Usdaw’s analysis reveals that a couple with children, both working in retail, earning just above the so-called ‘National Living Wage’, one working full-time and one part-time, would be £1,866 worse off on Universal Credit.
A worker on Universal Credit earning the National Living Wage of £7.20 an hour, takes home just £7.24 for doing an additional 4 hour shift. That amounts to £1.81 per hour, often barely covering their travel costs.
John Hannett – Usdaw General Secretary says: “Universal Credit will plunge far more working families into poverty, which will be almost impossible to work their way out of. We supported the initial intentions of Universal Credit, to simplify benefits and improve incentives to work. However, severe cost cutting has turned Universal Credit into a real threat to the incomes of low-paid working families.
“Although we won the argument on the proposed massive cuts to tax credits, forcing a u-turn from the Government; those cuts are still being applied to Universal Credit and will hit millions of working families over the next 3 years. This is a ticking time bomb that will leave many working families thousands of pounds worse-off when they are transferred onto Universal Credit.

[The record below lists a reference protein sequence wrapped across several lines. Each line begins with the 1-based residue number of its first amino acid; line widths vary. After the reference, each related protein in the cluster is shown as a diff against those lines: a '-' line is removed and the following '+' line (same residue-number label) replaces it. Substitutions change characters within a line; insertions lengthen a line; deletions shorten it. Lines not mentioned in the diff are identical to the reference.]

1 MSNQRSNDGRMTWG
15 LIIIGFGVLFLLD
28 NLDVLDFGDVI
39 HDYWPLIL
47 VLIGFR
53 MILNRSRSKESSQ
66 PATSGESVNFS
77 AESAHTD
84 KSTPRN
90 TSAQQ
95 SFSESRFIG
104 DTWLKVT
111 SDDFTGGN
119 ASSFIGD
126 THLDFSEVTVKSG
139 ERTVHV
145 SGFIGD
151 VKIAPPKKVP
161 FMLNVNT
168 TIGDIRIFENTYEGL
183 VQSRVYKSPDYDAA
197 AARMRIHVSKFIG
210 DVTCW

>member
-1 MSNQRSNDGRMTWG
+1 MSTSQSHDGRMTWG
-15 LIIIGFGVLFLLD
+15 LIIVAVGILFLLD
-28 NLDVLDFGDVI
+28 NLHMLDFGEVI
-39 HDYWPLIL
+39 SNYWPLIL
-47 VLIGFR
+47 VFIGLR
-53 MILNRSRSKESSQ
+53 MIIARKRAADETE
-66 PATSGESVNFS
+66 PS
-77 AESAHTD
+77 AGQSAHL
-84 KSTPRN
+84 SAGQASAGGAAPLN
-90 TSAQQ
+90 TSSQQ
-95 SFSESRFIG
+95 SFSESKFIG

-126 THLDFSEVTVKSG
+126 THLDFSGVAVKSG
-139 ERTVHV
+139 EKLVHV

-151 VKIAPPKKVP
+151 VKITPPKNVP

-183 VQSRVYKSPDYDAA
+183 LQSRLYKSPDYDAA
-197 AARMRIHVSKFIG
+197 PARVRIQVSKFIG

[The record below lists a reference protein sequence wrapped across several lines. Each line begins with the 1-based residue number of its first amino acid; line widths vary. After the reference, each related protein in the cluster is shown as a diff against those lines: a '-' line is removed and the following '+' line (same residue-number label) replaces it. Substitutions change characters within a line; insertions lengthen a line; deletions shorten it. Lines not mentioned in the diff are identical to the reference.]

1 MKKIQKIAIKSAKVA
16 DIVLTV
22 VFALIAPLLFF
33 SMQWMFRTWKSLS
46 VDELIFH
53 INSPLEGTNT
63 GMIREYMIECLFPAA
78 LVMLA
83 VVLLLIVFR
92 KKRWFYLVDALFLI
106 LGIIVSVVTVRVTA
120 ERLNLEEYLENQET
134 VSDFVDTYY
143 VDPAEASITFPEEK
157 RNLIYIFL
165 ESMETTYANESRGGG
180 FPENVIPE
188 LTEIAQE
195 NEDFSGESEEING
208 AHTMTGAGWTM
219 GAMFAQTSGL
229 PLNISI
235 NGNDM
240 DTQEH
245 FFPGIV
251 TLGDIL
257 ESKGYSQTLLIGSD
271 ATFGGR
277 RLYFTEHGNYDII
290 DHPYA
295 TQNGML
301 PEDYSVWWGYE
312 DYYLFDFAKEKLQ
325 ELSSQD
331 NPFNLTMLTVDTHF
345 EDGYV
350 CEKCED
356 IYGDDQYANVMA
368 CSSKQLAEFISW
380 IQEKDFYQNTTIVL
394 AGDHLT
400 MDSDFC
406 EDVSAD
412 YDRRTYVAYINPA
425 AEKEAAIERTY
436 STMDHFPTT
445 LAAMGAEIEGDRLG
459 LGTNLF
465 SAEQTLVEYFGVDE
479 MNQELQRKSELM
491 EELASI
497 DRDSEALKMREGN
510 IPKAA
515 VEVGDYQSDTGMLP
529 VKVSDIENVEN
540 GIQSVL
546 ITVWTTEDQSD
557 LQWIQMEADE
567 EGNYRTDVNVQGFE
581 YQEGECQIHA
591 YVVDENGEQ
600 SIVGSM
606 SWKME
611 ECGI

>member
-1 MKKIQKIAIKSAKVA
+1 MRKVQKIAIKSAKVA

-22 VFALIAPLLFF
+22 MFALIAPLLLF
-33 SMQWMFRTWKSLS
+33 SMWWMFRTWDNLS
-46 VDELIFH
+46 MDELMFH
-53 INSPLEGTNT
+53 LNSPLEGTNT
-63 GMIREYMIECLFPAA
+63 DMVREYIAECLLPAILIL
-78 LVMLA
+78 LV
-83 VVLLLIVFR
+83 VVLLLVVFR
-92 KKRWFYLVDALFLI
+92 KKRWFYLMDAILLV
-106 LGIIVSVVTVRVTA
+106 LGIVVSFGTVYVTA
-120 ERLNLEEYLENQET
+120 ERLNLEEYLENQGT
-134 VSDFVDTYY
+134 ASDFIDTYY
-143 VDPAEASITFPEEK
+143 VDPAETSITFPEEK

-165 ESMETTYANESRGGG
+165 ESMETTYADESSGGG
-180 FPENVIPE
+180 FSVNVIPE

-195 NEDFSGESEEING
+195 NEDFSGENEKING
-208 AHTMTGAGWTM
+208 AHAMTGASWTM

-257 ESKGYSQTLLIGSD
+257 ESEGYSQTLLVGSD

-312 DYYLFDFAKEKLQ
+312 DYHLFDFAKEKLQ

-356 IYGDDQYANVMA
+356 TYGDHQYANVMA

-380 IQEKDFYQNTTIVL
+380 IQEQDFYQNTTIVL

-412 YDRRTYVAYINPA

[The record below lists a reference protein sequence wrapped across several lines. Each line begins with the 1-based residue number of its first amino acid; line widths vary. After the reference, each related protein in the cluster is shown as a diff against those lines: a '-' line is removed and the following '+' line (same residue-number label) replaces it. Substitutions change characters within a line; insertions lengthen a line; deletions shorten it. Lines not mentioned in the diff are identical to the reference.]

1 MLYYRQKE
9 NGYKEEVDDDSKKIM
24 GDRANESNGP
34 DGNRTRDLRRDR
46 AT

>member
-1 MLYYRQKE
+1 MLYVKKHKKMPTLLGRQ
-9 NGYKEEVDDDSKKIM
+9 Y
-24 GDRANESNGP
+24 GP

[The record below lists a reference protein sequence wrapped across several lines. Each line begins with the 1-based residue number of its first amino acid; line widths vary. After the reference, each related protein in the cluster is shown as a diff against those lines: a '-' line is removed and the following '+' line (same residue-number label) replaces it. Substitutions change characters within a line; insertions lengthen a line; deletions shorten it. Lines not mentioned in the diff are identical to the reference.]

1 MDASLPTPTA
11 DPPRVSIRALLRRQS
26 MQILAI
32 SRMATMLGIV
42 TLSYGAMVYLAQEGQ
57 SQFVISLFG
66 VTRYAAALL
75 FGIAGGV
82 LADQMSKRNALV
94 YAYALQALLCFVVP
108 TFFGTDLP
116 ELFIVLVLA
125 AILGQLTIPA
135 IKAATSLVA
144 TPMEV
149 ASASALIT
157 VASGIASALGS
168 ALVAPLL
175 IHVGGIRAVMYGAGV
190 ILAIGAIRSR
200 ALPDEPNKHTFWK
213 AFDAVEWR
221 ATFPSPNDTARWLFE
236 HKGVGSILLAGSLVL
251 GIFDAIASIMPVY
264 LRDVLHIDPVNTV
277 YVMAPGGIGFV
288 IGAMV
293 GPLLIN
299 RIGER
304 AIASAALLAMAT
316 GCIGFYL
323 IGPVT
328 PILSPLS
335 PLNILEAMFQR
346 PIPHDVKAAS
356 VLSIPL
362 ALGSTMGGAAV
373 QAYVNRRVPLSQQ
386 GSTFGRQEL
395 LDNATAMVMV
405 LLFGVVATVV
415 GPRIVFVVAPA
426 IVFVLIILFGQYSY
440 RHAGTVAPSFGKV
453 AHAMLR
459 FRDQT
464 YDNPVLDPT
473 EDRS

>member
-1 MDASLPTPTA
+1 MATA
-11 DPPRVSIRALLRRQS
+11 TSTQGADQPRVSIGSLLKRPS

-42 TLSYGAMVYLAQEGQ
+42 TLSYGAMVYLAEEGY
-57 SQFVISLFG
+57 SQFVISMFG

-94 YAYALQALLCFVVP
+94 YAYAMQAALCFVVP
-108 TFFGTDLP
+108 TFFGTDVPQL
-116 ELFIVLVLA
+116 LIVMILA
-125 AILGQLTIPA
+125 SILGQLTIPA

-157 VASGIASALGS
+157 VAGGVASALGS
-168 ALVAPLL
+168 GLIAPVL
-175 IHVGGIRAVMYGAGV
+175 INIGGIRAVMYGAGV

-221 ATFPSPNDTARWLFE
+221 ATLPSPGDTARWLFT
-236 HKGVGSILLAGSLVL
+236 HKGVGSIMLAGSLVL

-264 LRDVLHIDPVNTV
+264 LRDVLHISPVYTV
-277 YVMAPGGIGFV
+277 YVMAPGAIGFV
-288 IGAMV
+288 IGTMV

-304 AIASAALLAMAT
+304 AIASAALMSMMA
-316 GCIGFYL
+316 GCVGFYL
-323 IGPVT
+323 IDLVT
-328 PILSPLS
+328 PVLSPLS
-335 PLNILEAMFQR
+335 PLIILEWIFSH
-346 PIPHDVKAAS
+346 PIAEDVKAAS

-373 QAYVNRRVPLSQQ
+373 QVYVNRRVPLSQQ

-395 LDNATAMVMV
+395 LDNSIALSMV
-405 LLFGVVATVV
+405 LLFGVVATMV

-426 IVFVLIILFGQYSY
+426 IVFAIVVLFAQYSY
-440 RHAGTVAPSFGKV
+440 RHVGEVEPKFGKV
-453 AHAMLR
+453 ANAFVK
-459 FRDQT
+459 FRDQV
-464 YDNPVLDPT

“This week the Chancellor could restore the original purpose of Universal Credit, to encourage entry to and progression in work. The low work allowance and high clawback rate of 63% of net earnings are particular disincentives to work. After the clawback, tax and national insurance, workers are only taking home 25% of their additional earnings.
“The Government needs to look afresh at what Universal Credit means in practice for low and middle income earners and get this troubled project back on track to support not penalise working families.
“The Prime Minister has talked about supporting families struggling to make ends meet. The Chancellor has the chance to make good on that commitment. Now is the best time to make changes to improve work incentives and ease child poverty as the roll-out of Universal Credit is only just starting, so comparatively few working people are claiming it. In a year or two when it is rolled out further, millions of working households will be reliant on this crucial support to help make their income meet the cost of living.”
Notes for editors:
Usdaw (Union of Shop, Distributive and Allied Workers) is the UK's fourth biggest and the fastest growing trade union with over 440,000 members. Membership has increased by more than 17% in the last five years and by nearly a third in the last decade. Most Usdaw members work in the retail sector, but the Union also has many members in transport, distribution, food manufacturing, chemicals and other trades.
For Usdaw press releases visit: http://www.usdaw.org.uk/news and you can follow us on Twitter @UsdawUnion